We can foresee other tensions in the area besides those in Iraq and Israel/Palestine
With the end of the first phase of the war on Iraq and the delivery of the "road map" for an Israeli-Palestinian settlement, the strategic pattern of the wider Middle East is being redrawn. Unless those who said "No to War in Iraq" become a transnational movement for peace and justice in the area, the outcome will be shaped only by influential Americans. What alternatives, then, can we see?
Middle East security questions need to be addressed within a permanent institution, not just depend on ad hoc conferences. While the United Nations remains the overarching organization, it is important to have a regional body with an independent secretariat too.1
The prime example of a multi-purpose regional security organization is the Organization for Security and Cooperation in Europe (OSCE). It arose from efforts in the late 1960s to organize structured discussions between NATO, the Warsaw Pact, and the neutral European countries. It was founded at a summit in Helsinki in 1975. Military confidence-building measures and arms control; economic cooperation; human rights; and cultural development were its areas.
The OSCE was first called the Conference for Security and Cooperation in Europe (CSCE), and many diplomats saw it as a "one-time" meeting, after which everyone would return to doing things as before.
However, European States that were not members of either military alliance saw in the OSCE a way to propose new policies. Switzerland pushed for a court of arbitration, now housed in Geneva, Sweden for greater confidence-building measures leading to arms reductions, and Finland for an institutional framework for its ongoing East-West bridging role.
To the surprise of all the governments, people (especially in Eastern Europe) read the fine print of the Helsinki Treaty and saw that the "human dimension" elements could be used to advance human rights -- despite the fact that the term "human rights" had been expressly replaced by the largely contentless term "human dimension." Non-governmental Helsinki Committees were created in many countries, and in the Soviet Union and Eastern Europe they became vehicles for human rights.
Today, the OSCE has a decentralized secretariat and a host of conflict-reduction missions as well as technical assistance programs for strengthening civil society and the independence of the press. While the OSCE has not fully lived up to its security aims, as the conflicts in former Yugoslavia and Chechnya show, the record is encouraging. Precedents have been set, including the creation of a court of arbitration, a High Commissioner on National Minorities, and a Parliamentary Assembly where elected members of national parliaments meet to discuss policy andcooperation.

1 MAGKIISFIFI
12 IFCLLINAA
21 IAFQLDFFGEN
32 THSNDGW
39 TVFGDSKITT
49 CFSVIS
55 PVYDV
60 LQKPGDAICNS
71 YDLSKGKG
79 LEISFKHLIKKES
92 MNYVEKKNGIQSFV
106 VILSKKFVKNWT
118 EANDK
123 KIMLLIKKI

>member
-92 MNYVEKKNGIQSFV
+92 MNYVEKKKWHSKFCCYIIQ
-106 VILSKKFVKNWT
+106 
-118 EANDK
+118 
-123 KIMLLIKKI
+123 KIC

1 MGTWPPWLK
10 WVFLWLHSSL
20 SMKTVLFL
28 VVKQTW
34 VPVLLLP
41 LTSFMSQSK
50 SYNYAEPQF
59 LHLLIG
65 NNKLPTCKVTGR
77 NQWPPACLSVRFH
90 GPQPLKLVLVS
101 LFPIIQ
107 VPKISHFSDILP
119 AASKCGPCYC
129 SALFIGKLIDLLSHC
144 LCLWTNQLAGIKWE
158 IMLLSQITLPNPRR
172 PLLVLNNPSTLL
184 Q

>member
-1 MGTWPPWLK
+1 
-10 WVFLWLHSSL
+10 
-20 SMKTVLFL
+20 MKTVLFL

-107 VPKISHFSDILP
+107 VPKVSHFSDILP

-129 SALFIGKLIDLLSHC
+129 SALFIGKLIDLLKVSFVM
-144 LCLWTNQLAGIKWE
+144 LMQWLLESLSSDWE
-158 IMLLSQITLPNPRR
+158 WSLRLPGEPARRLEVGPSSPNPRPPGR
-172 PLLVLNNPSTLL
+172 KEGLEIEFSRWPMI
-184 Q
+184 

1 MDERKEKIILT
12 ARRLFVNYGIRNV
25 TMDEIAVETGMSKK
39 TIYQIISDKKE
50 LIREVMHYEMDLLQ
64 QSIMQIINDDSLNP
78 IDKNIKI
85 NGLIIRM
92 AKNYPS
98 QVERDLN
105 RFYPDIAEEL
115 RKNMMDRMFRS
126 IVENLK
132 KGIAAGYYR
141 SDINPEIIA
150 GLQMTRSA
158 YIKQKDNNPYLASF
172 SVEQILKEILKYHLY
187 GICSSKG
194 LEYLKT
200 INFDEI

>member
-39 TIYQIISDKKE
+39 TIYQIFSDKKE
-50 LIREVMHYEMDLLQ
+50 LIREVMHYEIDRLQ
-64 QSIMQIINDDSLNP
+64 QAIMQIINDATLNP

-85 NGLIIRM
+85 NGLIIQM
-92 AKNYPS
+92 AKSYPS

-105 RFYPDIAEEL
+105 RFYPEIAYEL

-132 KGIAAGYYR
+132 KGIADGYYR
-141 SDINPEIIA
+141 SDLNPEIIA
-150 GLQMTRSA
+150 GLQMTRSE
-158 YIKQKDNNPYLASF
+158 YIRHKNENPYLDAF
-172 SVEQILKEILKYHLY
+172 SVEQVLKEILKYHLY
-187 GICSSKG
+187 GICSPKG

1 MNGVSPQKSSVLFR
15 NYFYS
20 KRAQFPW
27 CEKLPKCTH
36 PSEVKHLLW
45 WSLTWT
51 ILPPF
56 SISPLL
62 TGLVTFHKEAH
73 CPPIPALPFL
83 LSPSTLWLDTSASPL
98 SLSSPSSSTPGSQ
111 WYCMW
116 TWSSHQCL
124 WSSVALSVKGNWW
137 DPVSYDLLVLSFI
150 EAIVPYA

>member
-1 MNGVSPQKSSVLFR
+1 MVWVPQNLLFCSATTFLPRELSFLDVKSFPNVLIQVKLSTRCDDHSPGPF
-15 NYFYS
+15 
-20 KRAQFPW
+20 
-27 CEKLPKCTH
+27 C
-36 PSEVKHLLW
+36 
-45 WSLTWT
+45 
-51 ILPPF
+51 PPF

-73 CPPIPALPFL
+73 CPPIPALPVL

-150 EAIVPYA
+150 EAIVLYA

Obviously, the political and socio-economic conditions in the Middle East differ from those of Cold War Europe. What is common is the desire on the part of the ruling elites to freeze the status quo in the face of currents demanding change; the need to legitimize Israel -- like East Germany, the "new State" in its area -- and the need for a permanent, multi-purpose body in which discussions can be carried on at regular intervals.
The Middle East needs such a security and cooperation framework. Beyond the Iraq and Israel-Palestine conflicts there are other tensions in the Middle East area, currently overshadowed, concerning water, minorities, natural resources, and relations with Central Asia. These tensions can grow if not discussed openly and creatively.
Most historical progress is achieved by leaders who can discern the main currents of their time and give a new sense of direction. Today, the times call for the creation of an Organization for Security and Cooperation in the Middle East.
1 For an outline of some of the roles which an Organization for Security and Cooperation in the Middle East could play, see Johan Galtung and Carl G. Jacobsen. Searching for Peace. The road to TRANSCEND (London: Pluto Press, 2000.)